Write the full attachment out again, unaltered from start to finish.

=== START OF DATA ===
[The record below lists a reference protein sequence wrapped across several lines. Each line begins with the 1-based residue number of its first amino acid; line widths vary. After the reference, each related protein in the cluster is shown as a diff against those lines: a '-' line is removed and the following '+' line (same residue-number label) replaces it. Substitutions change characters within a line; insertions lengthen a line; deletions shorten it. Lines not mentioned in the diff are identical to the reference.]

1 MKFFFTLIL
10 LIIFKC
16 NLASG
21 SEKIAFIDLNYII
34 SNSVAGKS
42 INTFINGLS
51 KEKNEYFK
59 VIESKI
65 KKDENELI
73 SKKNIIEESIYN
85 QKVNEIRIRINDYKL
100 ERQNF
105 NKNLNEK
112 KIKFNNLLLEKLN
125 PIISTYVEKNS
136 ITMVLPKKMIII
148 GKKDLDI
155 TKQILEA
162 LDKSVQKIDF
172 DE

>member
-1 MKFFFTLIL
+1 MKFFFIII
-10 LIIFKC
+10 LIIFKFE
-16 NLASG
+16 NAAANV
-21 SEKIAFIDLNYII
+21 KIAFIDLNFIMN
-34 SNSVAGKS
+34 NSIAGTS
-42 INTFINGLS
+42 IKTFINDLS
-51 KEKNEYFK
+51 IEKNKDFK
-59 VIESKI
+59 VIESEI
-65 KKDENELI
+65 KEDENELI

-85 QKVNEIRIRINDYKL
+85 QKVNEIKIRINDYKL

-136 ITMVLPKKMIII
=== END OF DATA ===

[The record below lists a reference protein sequence wrapped across several lines. Each line begins with the 1-based residue number of its first amino acid; line widths vary. After the reference, each related protein in the cluster is shown as a diff against those lines: a '-' line is removed and the following '+' line (same residue-number label) replaces it. Substitutions change characters within a line; insertions lengthen a line; deletions shorten it. Lines not mentioned in the diff are identical to the reference.]

1 MKFFFTLIL
10 LIIFKC
16 NLASG
21 SEKIAFIDLNYII
34 SNSVAGKS
42 INTFINGLS
51 KEKNEYFK
59 VIESKI
65 KKDENELI
73 SKKNIIEESIYN
85 QKVNEIRIRINDYKL
100 ERQNF
105 NKNLNEK
112 KIKFNNLLLEKLN
125 PIISTYVEKNS
136 ITMVLPKKMIII
148 GKKDLDI
155 TKQILEA
162 LDKSVQKIDF
172 DE

>member
-1 MKFFFTLIL
+1 MKFFFIII
-10 LIIFKC
+10 LIIFKFE
-16 NLASG
+16 NAAANV
-21 SEKIAFIDLNYII
+21 KIAFIDLNFIMN
-34 SNSVAGKS
+34 NSIAGTS
-42 INTFINGLS
+42 IKTFINDLS
-51 KEKNEYFK
+51 IEKNKDFK
-59 VIESKI
+59 VIESEI
-65 KKDENELI
+65 KEDENELI

-85 QKVNEIRIRINDYKL
+85 QKVNEIKIRINDYKL

-136 ITMVLPKKMIII